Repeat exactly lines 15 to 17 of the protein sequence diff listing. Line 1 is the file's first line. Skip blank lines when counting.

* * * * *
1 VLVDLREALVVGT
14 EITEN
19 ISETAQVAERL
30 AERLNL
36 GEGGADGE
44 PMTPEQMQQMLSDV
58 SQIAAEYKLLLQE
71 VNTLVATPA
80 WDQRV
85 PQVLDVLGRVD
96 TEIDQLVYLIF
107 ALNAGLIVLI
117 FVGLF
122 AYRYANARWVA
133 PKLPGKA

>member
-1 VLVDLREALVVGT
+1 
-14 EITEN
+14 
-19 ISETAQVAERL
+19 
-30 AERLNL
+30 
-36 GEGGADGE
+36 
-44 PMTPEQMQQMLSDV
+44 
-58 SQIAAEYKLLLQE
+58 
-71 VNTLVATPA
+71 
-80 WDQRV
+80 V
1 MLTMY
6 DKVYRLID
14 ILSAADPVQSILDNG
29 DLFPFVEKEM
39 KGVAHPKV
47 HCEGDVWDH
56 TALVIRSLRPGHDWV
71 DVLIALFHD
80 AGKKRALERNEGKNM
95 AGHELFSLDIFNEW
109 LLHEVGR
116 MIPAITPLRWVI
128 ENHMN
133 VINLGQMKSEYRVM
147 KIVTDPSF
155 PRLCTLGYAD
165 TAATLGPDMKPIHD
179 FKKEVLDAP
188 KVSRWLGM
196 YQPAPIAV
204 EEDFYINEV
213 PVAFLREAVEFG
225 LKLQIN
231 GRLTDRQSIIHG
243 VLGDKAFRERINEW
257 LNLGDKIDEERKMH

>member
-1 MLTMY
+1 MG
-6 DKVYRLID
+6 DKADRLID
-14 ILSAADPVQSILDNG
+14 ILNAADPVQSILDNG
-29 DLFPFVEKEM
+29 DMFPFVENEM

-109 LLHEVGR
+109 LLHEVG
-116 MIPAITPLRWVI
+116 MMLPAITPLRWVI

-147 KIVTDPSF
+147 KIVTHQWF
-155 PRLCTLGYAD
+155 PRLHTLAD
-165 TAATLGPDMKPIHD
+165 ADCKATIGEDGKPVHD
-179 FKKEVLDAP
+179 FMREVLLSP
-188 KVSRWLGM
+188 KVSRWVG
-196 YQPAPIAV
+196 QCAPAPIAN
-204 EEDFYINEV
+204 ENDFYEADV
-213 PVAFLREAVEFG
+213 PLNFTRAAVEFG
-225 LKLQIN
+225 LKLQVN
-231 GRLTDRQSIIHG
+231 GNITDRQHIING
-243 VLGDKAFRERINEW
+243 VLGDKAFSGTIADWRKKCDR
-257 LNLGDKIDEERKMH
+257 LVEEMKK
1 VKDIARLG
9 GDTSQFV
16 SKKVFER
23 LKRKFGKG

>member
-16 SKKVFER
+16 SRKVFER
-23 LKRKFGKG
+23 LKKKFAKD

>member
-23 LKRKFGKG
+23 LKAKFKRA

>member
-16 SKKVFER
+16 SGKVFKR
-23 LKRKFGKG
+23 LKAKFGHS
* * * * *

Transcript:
133 PKLPGKA

>member
-1 VLVDLREALVVGT